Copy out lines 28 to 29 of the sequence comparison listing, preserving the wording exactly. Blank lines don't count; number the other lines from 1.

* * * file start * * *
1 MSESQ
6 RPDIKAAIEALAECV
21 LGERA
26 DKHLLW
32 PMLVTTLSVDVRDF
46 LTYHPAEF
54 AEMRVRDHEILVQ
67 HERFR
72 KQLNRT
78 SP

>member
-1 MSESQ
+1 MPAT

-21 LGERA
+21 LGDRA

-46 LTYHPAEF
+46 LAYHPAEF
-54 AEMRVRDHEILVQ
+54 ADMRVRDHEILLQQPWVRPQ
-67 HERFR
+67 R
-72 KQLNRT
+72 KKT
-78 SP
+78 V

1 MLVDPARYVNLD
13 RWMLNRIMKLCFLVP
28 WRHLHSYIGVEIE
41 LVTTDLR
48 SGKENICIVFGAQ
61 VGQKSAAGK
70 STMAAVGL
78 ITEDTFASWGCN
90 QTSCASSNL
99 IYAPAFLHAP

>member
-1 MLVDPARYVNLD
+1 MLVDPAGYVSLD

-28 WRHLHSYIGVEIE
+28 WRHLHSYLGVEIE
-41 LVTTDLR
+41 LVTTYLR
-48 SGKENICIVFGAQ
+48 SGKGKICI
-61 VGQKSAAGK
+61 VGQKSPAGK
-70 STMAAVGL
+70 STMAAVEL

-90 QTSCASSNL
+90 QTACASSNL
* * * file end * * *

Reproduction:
28 WRHLHSYIGVEIE
41 LVTTDLR